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Leigh Turner

Ambassador to Austria and UK Permanent Representative to the United Nations and other International Organisations in Vienna

Part of UK in Ukraine

15th February 2012

Ukraine: is discounted gas good?

Gas matters. The embassy follows closely talks between Kyiv and Moscow on gas supplies; and between the Ukrainian authorities and the IMF about prices for domestic gas. We care because these talks can affect security of gas supplies to Europe; the Ukrainian economy; Ukraine’s domestic politics; and international relationships. According to the International Energy Agency, global gas demand will increase by more than 35% between now and 2035. Gas is also one of the cleanest hydrocarbon fuels – and will play an important role as we work to minimise the impact of global climate change on economic growth and energy security.

The concept of discounted gas is important to understanding the debate about gas in Ukraine. There are two broad types. The first kind is gas which a country can persuade other countries to sell it at a discount, for whatever reason. The second type of discounted gas is that sold within a country when eg domestic consumers pay less than industrial users. This blog is about the first kind.

Gas is an unusual commodity. It is less fungible than other commodities and harder to transport than eg steel, coal or grain. Traditionally it’s been traded on long-term fixed bilateral contracts and transported by expensive, fixed pipelines. There is less of a world spot market for gas than there is for other commodities (but see below). Pipelines create powerful ties between producers and consumers, and difficult negotiations. Naturally, producers want the highest prices they can negotiate; consumers want the lowest. In the case of Ukraine, securing cheap gas supplies could potentially benefit the economy by reducing inflation; saving money to the budget; and making Ukrainian industry which uses gas more internationally competitive.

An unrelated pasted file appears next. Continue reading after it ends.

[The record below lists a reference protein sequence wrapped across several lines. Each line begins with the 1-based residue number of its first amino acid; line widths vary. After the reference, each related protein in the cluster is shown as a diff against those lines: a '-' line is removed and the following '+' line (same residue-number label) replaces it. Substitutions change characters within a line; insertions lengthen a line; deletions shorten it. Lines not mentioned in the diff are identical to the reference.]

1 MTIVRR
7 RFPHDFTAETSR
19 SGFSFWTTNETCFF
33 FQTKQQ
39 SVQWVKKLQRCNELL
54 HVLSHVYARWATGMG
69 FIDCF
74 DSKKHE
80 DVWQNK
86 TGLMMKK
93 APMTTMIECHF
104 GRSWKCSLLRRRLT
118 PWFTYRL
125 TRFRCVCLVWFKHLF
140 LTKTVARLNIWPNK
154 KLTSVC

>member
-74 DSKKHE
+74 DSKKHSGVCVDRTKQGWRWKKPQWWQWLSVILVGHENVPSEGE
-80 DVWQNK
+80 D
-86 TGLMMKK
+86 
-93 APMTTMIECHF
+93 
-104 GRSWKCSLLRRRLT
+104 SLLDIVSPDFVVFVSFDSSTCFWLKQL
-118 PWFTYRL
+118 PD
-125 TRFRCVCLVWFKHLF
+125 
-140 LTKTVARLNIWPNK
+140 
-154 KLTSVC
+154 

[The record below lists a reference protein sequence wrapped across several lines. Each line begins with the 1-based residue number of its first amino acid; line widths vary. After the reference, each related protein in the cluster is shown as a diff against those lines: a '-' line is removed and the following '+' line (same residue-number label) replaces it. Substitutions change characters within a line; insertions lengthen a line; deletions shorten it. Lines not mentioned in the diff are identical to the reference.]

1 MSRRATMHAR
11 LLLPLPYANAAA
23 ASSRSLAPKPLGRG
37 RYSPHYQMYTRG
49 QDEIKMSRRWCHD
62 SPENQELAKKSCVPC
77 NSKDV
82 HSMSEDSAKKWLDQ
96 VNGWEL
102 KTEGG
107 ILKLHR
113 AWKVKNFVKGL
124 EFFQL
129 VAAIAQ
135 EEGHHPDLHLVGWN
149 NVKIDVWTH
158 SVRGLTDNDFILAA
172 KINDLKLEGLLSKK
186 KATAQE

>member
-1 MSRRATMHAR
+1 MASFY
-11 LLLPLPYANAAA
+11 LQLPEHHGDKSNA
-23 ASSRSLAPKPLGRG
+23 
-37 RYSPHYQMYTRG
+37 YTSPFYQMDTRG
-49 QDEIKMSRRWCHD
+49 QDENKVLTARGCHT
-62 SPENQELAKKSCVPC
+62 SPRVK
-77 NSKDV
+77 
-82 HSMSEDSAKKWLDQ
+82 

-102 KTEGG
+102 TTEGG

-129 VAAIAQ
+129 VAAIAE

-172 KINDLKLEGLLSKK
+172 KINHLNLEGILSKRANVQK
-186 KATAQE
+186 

But there are problems in negotiations of this kind. The first is what Ukraine has to give up in return for securing potential discounted gas supplies. This is a familiar issue which is at the forefront of the minds of everyone engaged in gas negotiations, so I won’t go into it further here. A second issue is that, if most of Ukraine’s supplies come from a single supplier, that weakens Ukraine’s negotiating position. Some theorists argue that gas-importing countries can become “hostages” of their suppliers during price negotiations.

So what can Ukraine do? There is some good news. New sources of “unconventional gas” are diversifying supply around the world. It is becoming cheaper to transport gas by ship. Gradually, a spot market is developing, making it easier to secure gas more cheaply from alternative suppliers. These developments by themselves mean that Ukraine could, in theory, have a stronger negotiating position than in the past by diversifying gas suppliers. Ukraine could strengthen its position further by forging ahead with energy efficiency – thus consuming less gas; by encouraging domestic gas production; and by diversifying into energy sources other than gas.